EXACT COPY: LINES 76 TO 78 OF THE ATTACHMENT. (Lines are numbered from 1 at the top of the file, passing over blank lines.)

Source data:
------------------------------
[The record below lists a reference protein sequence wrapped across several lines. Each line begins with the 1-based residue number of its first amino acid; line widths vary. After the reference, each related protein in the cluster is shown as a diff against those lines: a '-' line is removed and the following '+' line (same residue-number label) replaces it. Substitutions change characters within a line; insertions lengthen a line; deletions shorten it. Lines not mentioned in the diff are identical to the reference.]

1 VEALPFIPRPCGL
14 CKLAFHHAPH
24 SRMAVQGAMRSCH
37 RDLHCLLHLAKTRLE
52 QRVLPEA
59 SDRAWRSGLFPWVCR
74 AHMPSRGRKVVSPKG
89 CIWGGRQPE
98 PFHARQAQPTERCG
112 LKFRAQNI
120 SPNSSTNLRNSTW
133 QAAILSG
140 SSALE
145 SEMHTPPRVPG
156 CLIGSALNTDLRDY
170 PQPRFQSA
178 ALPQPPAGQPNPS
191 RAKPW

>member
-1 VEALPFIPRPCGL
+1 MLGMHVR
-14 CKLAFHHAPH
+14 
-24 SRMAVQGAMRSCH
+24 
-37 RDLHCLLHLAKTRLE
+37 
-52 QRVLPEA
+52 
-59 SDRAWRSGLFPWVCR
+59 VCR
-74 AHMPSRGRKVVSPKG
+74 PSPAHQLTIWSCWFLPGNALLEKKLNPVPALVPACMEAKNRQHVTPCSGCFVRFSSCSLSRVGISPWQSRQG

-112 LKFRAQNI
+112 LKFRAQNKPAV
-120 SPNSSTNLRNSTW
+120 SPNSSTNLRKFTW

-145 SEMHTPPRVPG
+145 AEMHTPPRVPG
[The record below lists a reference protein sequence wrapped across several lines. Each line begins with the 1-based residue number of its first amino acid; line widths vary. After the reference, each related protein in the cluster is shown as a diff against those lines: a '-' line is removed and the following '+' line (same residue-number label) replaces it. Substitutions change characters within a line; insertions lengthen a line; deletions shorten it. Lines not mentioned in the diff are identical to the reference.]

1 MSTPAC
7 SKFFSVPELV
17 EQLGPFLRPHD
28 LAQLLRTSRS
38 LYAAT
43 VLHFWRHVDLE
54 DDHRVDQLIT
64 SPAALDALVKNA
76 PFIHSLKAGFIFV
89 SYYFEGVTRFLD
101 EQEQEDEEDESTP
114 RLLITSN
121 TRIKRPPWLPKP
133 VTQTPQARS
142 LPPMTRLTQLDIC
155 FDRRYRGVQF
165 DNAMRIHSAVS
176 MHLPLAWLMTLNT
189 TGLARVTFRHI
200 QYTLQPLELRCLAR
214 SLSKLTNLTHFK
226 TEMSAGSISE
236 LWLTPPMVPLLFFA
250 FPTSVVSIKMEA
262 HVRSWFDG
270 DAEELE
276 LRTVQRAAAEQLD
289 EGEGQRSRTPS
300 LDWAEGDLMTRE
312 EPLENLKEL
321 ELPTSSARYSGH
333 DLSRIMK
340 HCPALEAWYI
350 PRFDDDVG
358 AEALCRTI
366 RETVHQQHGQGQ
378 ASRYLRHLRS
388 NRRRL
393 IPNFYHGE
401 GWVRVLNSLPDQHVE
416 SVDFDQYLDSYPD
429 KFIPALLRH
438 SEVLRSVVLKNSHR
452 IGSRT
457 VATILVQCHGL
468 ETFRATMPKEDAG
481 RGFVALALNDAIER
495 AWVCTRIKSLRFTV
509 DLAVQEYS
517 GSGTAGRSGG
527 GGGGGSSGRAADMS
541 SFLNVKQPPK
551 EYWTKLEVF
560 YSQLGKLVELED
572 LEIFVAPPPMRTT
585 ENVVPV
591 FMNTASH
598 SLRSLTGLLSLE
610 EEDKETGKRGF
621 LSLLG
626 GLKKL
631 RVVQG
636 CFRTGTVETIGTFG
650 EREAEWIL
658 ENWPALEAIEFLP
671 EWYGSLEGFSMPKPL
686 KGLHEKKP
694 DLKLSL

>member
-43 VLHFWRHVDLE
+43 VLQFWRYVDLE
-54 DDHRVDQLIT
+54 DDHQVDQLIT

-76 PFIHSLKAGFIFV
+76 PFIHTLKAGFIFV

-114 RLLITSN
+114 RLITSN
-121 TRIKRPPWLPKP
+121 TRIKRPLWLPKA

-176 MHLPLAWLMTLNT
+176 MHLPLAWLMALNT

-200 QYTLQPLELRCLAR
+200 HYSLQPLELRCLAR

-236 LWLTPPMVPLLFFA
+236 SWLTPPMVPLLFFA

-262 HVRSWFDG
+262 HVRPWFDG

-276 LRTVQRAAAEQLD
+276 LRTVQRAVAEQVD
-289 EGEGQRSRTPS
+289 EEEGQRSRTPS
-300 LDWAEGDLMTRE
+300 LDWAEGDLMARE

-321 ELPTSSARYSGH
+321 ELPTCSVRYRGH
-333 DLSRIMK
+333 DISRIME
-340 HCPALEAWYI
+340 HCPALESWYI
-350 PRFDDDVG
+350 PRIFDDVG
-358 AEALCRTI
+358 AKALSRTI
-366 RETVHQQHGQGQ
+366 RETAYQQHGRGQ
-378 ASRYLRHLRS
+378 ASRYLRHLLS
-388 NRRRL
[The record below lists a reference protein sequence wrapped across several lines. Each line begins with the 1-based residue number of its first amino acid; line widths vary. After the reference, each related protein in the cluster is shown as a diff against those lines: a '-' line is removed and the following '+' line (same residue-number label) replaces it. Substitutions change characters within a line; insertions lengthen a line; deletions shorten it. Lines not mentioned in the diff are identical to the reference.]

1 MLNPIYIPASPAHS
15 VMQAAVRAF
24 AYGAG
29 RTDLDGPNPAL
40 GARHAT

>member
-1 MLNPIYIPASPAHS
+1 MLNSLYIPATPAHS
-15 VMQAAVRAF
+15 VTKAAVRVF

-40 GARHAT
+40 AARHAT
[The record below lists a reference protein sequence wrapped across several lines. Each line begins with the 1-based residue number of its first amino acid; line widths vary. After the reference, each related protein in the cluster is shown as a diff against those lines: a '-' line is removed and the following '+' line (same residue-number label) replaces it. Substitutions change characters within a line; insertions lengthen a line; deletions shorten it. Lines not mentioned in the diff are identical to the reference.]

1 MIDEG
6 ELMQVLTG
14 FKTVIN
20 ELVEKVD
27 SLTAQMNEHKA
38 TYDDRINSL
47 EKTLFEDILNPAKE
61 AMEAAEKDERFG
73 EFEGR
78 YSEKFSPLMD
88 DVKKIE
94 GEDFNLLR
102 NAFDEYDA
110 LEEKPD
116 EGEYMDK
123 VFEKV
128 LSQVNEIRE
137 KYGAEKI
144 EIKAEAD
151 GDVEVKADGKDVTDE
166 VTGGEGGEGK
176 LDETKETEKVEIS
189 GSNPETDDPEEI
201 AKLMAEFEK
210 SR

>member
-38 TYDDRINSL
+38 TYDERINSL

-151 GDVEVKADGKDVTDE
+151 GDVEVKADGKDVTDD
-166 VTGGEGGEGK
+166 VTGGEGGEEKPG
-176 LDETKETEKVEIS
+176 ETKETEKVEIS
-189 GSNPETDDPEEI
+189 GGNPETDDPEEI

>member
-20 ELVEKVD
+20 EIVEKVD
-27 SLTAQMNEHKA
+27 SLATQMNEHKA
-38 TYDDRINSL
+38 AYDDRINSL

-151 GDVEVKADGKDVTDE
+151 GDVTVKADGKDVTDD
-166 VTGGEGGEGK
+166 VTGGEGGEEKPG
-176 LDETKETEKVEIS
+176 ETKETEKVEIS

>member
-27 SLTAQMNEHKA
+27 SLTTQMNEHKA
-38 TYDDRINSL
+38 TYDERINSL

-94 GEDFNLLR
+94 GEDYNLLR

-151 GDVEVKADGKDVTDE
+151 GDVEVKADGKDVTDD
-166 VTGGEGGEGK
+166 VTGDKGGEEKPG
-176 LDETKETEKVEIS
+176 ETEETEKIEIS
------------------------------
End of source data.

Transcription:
358 AEALCRTI
366 RETVHQQHGQGQ
378 ASRYLRHLRS